Feature 44

Type: Storage Pit


 Length: 2.8 ft

 Width: 2.0 ft

 Depth: 2.5 ft

Volume: 14.00 ft3

Area: 5.60 ft2

Excavation minimap

Related Contexts:

Sq. 190R80

Sq. 200R60

Sq. 200R70

Feature 44


by H. Trawick Ward

Feature 44 was located just east of Structure 13 at 201.2R59.3. This pit appeared at the base of the plowzone as a roughly circular stain of brown loamy soil with some orange mottling and flecks of charcoal. Its center was clearly defined and was encircled by a lighter collar of mottled brown and orange soil representing fill that had been smeared across the subsoil surface by plow action. This rich brown layer, which contained lenses of gray ash, was excavated as Zone 1 and contained animal bone, potsherds, glass trade beads, and a brass bell.

Zone 1 extended to a depth of approximately 0.9 ft and rested on a less compact zone of dark brown soil that contained large amounts of ash and charcoal. This layer, designated Zone 2, was further distinguished from the upper fill by containing a dense concentration of animal bones, including three nearly intact turtle carapaces and a bear humerus. It also contained potsherds, glass trade beads, an ivory bead, an aboriginal clay pipe, and pieces of lead shot. Zone 2 averaged 0.9 ft in thickness.

A lump of orange clay, similar to the surrounding subsoil, lay along the western wall of the feature and was labeled Zone 3. This soil contained no artifacts and may represent slump from the pit wall while the feature was still being used for storage.

The final zone, Zone 4, was identified by a uniform layer of dark reddish fill that was very moist and contained a considerable amount of ash. This zone continued to the bottom of the pit and, like Zones 1 and 2, produced a rich array of artifacts and subsistence remains.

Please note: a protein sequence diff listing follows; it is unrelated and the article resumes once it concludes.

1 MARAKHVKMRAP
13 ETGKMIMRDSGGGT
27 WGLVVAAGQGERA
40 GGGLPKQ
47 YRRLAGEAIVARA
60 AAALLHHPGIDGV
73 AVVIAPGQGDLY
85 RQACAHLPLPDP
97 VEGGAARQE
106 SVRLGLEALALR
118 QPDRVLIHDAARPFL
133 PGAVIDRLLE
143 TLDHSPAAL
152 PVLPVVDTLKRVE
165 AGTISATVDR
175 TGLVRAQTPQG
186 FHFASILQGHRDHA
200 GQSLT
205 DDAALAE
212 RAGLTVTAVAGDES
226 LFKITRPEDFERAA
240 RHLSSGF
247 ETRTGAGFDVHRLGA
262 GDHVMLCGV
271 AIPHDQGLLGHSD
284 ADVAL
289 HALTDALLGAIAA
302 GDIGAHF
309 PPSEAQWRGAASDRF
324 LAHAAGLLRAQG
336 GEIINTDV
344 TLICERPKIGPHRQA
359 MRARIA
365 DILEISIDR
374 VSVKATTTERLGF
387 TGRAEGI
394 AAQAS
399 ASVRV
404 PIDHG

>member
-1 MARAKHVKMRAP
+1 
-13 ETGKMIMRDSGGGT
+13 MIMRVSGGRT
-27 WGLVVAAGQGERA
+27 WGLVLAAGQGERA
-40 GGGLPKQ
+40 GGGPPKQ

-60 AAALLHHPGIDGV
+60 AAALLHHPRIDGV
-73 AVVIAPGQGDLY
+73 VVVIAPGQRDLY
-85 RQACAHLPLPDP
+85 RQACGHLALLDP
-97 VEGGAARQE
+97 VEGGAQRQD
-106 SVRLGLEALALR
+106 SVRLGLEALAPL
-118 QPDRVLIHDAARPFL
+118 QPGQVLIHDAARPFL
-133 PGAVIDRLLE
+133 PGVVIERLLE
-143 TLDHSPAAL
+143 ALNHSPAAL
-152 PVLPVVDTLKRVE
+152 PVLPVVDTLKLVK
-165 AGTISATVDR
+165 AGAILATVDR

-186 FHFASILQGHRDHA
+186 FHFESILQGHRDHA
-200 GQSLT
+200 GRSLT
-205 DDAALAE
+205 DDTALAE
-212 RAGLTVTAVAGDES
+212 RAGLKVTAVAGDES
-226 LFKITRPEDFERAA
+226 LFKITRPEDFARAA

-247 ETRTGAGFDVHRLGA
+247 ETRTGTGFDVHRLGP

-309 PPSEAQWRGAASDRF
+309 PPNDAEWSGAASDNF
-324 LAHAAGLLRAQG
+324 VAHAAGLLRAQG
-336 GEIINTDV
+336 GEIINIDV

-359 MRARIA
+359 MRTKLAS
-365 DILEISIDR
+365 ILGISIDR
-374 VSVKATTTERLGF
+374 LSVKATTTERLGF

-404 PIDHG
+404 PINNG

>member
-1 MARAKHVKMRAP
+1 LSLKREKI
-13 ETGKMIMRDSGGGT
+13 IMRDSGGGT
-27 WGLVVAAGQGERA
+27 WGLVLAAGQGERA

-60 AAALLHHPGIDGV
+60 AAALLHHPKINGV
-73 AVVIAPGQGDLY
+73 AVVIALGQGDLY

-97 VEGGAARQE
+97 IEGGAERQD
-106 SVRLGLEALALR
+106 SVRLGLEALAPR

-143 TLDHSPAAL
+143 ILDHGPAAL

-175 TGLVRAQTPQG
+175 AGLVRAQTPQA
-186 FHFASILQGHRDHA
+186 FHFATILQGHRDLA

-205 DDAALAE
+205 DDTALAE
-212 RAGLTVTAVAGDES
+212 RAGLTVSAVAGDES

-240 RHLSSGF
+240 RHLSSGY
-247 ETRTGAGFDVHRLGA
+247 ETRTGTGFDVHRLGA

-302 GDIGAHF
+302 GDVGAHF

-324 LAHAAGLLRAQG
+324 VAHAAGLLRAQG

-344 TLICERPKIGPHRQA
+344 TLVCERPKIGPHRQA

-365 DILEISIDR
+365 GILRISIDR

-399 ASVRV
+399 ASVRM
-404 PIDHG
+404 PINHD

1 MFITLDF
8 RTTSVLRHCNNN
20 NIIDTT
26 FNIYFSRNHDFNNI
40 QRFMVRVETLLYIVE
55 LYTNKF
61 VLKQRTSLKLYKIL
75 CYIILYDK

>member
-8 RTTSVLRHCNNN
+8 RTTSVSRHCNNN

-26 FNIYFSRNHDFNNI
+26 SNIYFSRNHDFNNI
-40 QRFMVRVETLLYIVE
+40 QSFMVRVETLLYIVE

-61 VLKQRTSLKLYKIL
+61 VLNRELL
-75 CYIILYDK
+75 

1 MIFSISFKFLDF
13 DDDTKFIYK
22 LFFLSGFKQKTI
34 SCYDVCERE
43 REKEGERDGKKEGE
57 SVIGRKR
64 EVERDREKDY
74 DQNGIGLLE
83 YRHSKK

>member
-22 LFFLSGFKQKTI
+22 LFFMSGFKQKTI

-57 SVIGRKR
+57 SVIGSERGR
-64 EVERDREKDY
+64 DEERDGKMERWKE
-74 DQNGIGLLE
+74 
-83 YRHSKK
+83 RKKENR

Feature 44 measured 2.8 ft by 2.0 ft in plan and was 2.5 ft deep. The north, south, and east walls were barrel-shaped in profile, whereas the west wall sloped outward at the bottom, creating a bell-shaped profile. It is possible that the original west wall was inadvertently cut through during the course of the excavation. If this was the case, the pit originally would have had a symmetrical barrel shape.

The size and shape of the pit clearly indicate that it initially served as a subterranean storage facility prior to being abandoned and filled, within a brief time period, with refuse. The composition of the fill zones suggests episodes of refuse disposal associated with cleaning in and around hearth and cooking areas. The size of the deposits further suggests multi-household activities.